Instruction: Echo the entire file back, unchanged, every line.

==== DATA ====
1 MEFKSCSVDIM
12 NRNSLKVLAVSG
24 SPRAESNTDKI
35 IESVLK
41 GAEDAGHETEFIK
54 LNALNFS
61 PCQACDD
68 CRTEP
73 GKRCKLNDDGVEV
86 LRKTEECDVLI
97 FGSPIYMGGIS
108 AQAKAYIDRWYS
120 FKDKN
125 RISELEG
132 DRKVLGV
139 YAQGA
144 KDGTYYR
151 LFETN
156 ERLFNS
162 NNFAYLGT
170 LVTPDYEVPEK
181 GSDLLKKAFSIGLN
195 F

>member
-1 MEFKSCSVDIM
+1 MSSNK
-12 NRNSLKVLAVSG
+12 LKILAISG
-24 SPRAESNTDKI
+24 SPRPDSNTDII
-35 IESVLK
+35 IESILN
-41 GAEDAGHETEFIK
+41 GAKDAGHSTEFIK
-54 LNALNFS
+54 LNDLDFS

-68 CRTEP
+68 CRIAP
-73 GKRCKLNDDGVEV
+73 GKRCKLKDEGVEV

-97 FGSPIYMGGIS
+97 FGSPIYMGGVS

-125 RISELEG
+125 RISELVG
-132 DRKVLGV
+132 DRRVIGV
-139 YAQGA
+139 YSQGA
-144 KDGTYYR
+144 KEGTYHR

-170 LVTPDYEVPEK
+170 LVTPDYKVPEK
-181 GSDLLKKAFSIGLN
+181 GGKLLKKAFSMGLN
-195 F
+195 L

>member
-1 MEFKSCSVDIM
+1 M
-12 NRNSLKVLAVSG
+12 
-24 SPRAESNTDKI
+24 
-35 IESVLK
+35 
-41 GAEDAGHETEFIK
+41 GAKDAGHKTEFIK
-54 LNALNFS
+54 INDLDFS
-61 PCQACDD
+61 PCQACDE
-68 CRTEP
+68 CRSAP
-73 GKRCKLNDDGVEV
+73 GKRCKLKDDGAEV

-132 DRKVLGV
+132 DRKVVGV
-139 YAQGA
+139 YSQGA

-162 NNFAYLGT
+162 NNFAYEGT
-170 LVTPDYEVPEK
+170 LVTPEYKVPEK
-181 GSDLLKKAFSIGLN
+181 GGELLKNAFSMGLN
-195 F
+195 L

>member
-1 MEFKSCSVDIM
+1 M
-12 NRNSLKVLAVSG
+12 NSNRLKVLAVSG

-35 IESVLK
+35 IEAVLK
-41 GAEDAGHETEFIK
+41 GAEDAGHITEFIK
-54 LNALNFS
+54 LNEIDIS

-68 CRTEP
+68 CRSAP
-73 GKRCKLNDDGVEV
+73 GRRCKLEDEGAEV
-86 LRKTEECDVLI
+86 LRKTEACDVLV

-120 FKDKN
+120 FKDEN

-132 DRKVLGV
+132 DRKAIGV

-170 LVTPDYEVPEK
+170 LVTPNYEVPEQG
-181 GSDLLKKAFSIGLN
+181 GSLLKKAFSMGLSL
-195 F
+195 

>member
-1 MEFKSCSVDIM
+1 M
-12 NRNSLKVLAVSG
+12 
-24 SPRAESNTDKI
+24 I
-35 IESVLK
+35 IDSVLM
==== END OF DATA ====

1 MEFKSCSVDIM
12 NRNSLKVLAVSG
24 SPRAESNTDKI
35 IESVLK
41 GAEDAGHETEFIK
54 LNALNFS
61 PCQACDD
68 CRTEP
73 GKRCKLNDDGVEV
86 LRKTEECDVLI
97 FGSPIYMGGIS
108 AQAKAYIDRWYS
120 FKDKN
125 RISELEG
132 DRKVLGV
139 YAQGA
144 KDGTYYR
151 LFETN
156 ERLFNS
162 NNFAYLGT
170 LVTPDYEVPEK
181 GSDLLKKAFSIGLN
195 F

>member
-1 MEFKSCSVDIM
+1 MSSNK
-12 NRNSLKVLAVSG
+12 LKILAISG
-24 SPRAESNTDKI
+24 SPRPDSNTDII
-35 IESVLK
+35 IESILN
-41 GAEDAGHETEFIK
+41 GAKDAGHSTEFIK
-54 LNALNFS
+54 LNDLDFS

-68 CRTEP
+68 CRIAP
-73 GKRCKLNDDGVEV
+73 GKRCKLKDEGVEV

-97 FGSPIYMGGIS
+97 FGSPIYMGGVS

-125 RISELEG
+125 RISELVG
-132 DRKVLGV
+132 DRRVIGV
-139 YAQGA
+139 YSQGA
-144 KDGTYYR
+144 KEGTYHR

-170 LVTPDYEVPEK
+170 LVTPDYKVPEK
-181 GSDLLKKAFSIGLN
+181 GGKLLKKAFSMGLN
-195 F
+195 L

>member
-1 MEFKSCSVDIM
+1 M
-12 NRNSLKVLAVSG
+12 
-24 SPRAESNTDKI
+24 
-35 IESVLK
+35 
-41 GAEDAGHETEFIK
+41 GAKDAGHKTEFIK
-54 LNALNFS
+54 INDLDFS
-61 PCQACDD
+61 PCQACDE
-68 CRTEP
+68 CRSAP
-73 GKRCKLNDDGVEV
+73 GKRCKLKDDGAEV

-132 DRKVLGV
+132 DRKVVGV
-139 YAQGA
+139 YSQGA

-162 NNFAYLGT
+162 NNFAYEGT
-170 LVTPDYEVPEK
+170 LVTPEYKVPEK
-181 GSDLLKKAFSIGLN
+181 GGELLKNAFSMGLN
-195 F
+195 L

>member
-1 MEFKSCSVDIM
+1 M
-12 NRNSLKVLAVSG
+12 NSNRLKVLAVSG

-35 IESVLK
+35 IEAVLK
-41 GAEDAGHETEFIK
+41 GAEDAGHITEFIK
-54 LNALNFS
+54 LNEIDIS

-68 CRTEP
+68 CRSAP
-73 GKRCKLNDDGVEV
+73 GRRCKLEDEGAEV
-86 LRKTEECDVLI
+86 LRKTEACDVLV

-120 FKDKN
+120 FKDEN

-132 DRKVLGV
+132 DRKAIGV

-170 LVTPDYEVPEK
+170 LVTPNYEVPEQG
-181 GSDLLKKAFSIGLN
+181 GSLLKKAFSMGLSL
-195 F
+195 

>member
-1 MEFKSCSVDIM
+1 M
-12 NRNSLKVLAVSG
+12 
-24 SPRAESNTDKI
+24 I
-35 IESVLK
+35 IDSVLM